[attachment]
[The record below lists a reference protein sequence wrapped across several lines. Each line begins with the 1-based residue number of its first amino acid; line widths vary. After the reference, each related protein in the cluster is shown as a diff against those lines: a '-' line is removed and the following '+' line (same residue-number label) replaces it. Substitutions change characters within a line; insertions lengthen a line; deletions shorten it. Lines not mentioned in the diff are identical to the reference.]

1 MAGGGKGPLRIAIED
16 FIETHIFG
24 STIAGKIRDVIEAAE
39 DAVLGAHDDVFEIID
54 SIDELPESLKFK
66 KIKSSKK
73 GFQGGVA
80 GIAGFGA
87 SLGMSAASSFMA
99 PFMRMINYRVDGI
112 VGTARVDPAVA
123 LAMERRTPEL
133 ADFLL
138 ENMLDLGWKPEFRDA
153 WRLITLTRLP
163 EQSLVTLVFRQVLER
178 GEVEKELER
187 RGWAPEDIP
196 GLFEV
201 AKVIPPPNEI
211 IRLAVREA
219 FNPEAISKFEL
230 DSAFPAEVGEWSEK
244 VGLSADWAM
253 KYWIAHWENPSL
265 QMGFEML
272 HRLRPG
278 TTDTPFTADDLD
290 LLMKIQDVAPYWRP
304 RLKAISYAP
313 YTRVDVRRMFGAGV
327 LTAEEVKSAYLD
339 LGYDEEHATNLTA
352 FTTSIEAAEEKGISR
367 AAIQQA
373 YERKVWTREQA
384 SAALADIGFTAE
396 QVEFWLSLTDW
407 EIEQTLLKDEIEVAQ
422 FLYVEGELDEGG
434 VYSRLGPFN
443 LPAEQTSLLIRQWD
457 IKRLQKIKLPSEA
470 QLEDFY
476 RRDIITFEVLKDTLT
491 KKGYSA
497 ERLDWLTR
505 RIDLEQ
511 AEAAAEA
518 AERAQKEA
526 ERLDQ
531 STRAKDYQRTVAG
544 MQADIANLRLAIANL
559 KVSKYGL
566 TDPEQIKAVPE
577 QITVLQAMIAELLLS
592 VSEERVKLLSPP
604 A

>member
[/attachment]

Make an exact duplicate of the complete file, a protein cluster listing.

[The record below lists a reference protein sequence wrapped across several lines. Each line begins with the 1-based residue number of its first amino acid; line widths vary. After the reference, each related protein in the cluster is shown as a diff against those lines: a '-' line is removed and the following '+' line (same residue-number label) replaces it. Substitutions change characters within a line; insertions lengthen a line; deletions shorten it. Lines not mentioned in the diff are identical to the reference.]

1 MAGGGKGPLRIAIED
16 FIETHIFG
24 STIAGKIRDVIEAAE
39 DAVLGAHDDVFEIID
54 SIDELPESLKFK
66 KIKSSKK
73 GFQGGVA
80 GIAGFGA
87 SLGMSAASSFMA
99 PFMRMINYRVDGI
112 VGTARVDPAVA
123 LAMERRTPEL
133 ADFLL
138 ENMLDLGWKPEFRDA
153 WRLITLTRLP
163 EQSLVTLVFRQVLER
178 GEVEKELER
187 RGWAPEDIP
196 GLFEV
201 AKVIPPPNEI
211 IRLAVREA
219 FNPEAISKFEL
230 DSAFPAEVGEWSEK
244 VGLSADWAM
253 KYWIAHWENPSL
265 QMGFEML
272 HRLRPG
278 TTDTPFTADDLD
290 LLMKIQDVAPYWRP
304 RLKAISYAP
313 YTRVDVRRMFGAGV
327 LTAEEVKSAYLD
339 LGYDEEHATNLTA
352 FTTSIEAAEEKGISR
367 AAIQQA
373 YERKVWTREQA
384 SAALADIGFTAE
396 QVEFWLSLTDW
407 EIEQTLLKDEIEVAQ
422 FLYVEGELDEGG
434 VYSRLGPFN
443 LPAEQTSLLIRQWD
457 IKRLQKIKLPSEA
470 QLEDFY
476 RRDIITFEVLKDTLT
491 KKGYSA
497 ERLDWLTR
505 RIDLEQ
511 AEAAAEA
518 AERAQKEA
526 ERLDQ
531 STRAKDYQRTVAG
544 MQADIANLRLAIANL
559 KVSKYGL
566 TDPEQIKAVPE
577 QITVLQAMIAELLLS
592 VSEERVKLLSPP
604 A

>member